What Drives Sales Effectiveness? Technology, Technology, Technology

By Heather Baldwin

Sales effectiveness is a complex juggling act. You need to react quickly to competitive advances and business climate changes while ensuring retailers, dealers and other sales channels can access accurate compensation data on demand. For most organizations, it’s more than a homegrown incentive management application can handle. That’s why organizations are increasingly turning to incentive management technology such as that provided by Callidus Software. Most recently, Bell Canada selected Callidus for solutions to automate the design, administration, reporting and analysis of incentive compensation.

Telecom companies like Bell Canada face three main challenges – all of which can be solved through technology, observes Shanker Trivedi, vice president, chief marketing officer at Callidus Software. The challenges – which are not unique to telecom organizations – are these:

1. Distribution. In the telecom industry, companies gain competitive advantage and win the war for market share through their distribution network. If the network is strong and efficient, and if they’re pushing your product, you win. Think about walking into a Radio Shack store to buy a cell phone. There are multiple choices, many of which look almost exactly the same. So most of the time, it’s the sales rep’s enthusiasm for one phone versus another that makes the difference. Gaining that enthusiasm, and thus gaining market share, has everything to do with your management of distribution incentives, says Trivedi. “The more accurately, quickly and targeted you pay people, the better you’ll do,” he says. Yet a huge challenge for telecom providers is paying distributors on time and accurately – many can’t do it. Technology minimizes the probability of inaccuracies.

2. Business agility and change management. All companies struggle with the ability to adapt quickly to changes in the market. It’s a particular headache for telecom companies because they design and offer new calling plans every few weeks to keep up with competitive pressures. The problem comes when sales compensation plans can’t keep up. If companies are going to successfully sell their new calling plans, they need to reward sales reps for selling them. Yet compensation plans aren’t reflecting the change in the company’s product line; reps are still being rewarded for selling old plans. “I’ve sat in meetings where executives said they wanted to change direction and I said okay, let’s change the compensation plan and the finance guy said that would take six months,” says Trivedi. “If you want reps to sell it, you need to reward it.” Trivedi says Callidus software can change compensation plans within hours and deploy them throughout the organization.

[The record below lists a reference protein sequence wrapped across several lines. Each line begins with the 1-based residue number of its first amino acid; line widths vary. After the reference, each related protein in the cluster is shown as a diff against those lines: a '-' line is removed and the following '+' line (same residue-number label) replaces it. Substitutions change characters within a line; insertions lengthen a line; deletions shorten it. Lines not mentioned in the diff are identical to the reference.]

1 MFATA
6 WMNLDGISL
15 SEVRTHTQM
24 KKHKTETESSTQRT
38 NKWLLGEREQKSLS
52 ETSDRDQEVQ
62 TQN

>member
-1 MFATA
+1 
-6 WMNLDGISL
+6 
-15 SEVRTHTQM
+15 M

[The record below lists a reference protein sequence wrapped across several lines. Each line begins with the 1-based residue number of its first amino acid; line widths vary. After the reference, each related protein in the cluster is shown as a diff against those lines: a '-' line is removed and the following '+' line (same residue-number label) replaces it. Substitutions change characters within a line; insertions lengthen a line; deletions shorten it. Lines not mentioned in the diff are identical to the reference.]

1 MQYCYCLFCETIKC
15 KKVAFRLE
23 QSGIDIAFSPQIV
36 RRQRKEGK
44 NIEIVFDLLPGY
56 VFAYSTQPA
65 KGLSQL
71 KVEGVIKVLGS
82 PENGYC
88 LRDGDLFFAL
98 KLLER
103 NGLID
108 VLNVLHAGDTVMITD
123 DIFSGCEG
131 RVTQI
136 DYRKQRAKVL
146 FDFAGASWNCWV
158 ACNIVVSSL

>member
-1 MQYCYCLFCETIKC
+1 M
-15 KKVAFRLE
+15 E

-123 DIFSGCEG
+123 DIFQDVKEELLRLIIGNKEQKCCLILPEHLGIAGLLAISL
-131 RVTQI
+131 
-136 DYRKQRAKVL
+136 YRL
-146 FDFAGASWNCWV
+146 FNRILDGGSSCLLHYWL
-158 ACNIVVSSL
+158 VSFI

3. Consolidation; mergers and acquisition. As companies merge and consolidate, there’s a rationalization that needs to happen. Take the Sprint/Nextel merger, for instance. Between them, they had four or five incompatible compensation systems, says Trivedi. It’s the same story in other industries, as well. When First Union bought Wachovia in September 2001, a similar problem surfaced. First Union had relied on a homegrown application to track incentive pay; Wachovia relied on spreadsheets. Ultimately, the new Wachovia selected Callidus TrueComp incentive management software, which automated the tracking of referrals and payments in the general bank. The software also has an economic modeling function for managing a collection of more than 30 incentive compensation programs for more than 25,000 payees, mostly tellers and the hierarchy above them in the retail bank. “Each company should have a single compensation system,” says Trivedi. “You’ll have different compensation plans within a company, but a single system allows you to reduce back-office costs.”

For more information, visit www.callidussoftware.com.